CHANCELLOR DRAKE PARTICIPATES IN HILLEL SUMMIT
Chancellor Michael Drake joined national educational leaders in Washington, D.C., on March 24 as part of a Hillel-sponsored summit designed to address common concerns and establish and strengthen relationships between Jewish and university communities.
The summit, “Imagining a More Civil Society: The University and the Jewish Community,” runs through March 26 and includes national Jewish leaders, university administrators and faculty, Hillel board members, philanthropists and student leaders, among others. Speaking to more than 500 delegates, Chancellor Drake deplored anti-Semitism and posed a key question: “How do we defend and protect free speech – a cornerstone of our democracy?”
Joining Chancellor Drake on a panel entitled “Fostering a More Civil Society” were Amy Gutmann, president, University of Pennsylvania; Donna E. Shalala, president, University of Miami; and author Robert D. Putnam, Kennedy School of Government, Harvard University. Tufts University President Lawrence S. Bacow moderated the panel, which focused on challenges faced by campuses – particularly public universities – as they seek to foster civil, productive dialogue while protecting First Amendment rights.
The chancellor reiterated his condemnation of hate speech as emotionally and intellectually repugnant. Referring to UC Irvine and other university communities, he said: “Our job is to foster constructive dialogue and good citizenship while maintaining a safe environment.”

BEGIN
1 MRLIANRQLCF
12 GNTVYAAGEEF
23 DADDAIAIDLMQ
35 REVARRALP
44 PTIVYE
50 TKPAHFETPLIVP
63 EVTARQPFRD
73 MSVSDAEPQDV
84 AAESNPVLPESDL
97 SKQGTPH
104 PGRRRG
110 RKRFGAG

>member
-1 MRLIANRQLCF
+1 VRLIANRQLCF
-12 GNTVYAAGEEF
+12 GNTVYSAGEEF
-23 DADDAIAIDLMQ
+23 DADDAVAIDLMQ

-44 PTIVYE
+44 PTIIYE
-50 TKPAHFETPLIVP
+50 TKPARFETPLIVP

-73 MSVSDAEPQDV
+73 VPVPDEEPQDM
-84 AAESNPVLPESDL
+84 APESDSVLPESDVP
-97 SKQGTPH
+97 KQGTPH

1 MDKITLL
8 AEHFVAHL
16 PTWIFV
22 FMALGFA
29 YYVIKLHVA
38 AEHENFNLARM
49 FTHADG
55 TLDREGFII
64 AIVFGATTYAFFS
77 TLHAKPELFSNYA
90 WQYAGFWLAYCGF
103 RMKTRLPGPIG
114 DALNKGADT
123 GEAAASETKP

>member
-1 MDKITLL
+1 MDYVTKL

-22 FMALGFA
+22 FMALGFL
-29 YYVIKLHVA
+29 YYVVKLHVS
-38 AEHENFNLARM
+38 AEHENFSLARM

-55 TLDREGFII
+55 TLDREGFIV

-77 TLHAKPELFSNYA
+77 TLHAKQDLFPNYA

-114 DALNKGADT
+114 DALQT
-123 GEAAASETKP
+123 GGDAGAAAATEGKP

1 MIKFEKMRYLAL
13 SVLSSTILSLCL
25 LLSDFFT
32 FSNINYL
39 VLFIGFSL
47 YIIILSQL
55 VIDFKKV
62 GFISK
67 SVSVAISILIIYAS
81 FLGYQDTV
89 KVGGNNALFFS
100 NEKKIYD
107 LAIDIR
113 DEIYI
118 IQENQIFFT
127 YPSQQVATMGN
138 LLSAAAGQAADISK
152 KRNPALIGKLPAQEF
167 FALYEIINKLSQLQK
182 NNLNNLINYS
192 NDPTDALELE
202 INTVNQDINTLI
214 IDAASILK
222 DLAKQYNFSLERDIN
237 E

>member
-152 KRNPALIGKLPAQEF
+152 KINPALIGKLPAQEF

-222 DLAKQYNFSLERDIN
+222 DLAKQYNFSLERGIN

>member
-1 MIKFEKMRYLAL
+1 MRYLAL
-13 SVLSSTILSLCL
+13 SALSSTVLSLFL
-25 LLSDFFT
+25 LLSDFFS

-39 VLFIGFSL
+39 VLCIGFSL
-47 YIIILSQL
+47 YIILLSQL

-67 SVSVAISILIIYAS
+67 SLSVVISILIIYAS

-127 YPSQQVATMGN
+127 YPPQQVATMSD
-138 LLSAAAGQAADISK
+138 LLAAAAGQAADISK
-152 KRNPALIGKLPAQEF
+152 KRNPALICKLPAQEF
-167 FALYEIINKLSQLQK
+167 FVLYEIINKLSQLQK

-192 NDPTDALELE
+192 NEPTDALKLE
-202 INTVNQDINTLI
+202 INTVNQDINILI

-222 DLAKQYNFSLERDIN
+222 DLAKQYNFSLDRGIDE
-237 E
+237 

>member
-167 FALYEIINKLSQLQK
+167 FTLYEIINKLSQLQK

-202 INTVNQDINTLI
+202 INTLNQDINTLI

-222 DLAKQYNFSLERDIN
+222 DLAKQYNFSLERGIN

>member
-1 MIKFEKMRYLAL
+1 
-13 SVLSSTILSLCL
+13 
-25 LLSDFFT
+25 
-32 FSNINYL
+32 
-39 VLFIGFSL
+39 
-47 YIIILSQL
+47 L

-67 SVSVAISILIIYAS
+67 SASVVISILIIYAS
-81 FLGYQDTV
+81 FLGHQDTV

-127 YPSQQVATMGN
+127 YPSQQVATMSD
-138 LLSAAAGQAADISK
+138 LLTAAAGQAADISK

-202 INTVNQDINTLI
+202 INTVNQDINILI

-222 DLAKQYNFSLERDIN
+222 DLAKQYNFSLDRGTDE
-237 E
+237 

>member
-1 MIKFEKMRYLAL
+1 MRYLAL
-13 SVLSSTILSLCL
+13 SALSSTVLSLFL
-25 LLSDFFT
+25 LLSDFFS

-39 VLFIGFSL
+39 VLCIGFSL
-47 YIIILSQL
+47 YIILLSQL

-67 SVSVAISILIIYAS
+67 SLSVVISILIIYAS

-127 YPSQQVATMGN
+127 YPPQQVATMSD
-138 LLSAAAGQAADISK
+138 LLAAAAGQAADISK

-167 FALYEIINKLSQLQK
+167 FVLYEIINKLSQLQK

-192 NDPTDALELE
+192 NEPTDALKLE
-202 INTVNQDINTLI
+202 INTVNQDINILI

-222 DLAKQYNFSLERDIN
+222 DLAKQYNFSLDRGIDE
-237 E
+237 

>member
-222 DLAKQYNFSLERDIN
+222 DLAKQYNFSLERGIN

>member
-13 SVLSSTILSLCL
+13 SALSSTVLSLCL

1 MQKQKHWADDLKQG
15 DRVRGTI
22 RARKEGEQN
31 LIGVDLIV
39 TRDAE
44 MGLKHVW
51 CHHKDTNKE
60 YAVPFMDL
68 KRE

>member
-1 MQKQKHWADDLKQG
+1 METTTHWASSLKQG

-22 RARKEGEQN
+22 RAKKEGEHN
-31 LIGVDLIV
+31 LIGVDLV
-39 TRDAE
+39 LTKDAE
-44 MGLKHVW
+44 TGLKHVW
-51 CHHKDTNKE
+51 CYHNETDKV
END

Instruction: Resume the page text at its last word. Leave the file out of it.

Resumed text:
He outlined the many ways in which UC Irvine encourages and supports such citizenship. The campus has held more than 100 seminars, lectures and meetings with senior campus leadership, Jewish students and community leaders participating. UC Irvine also was awarded a competitive grant to participate in theDifficult Dialogues
program; it established an endowed faculty-exchange program
among UC Irvine and two leading Israeli universities; and it has engaged Abraham’s Vision to evaluate campus attitudes and enhance efforts to facilitate civil dialogue on differing views.
UC Irvine’s commitment to these principles was challenged in a complaint to the Office of Civil Rights in 2004. An exhaustive three-year investigation found no evidence that the campus failed to act promptly or appropriately in addressing student concerns; the investigation was closed in late 2007.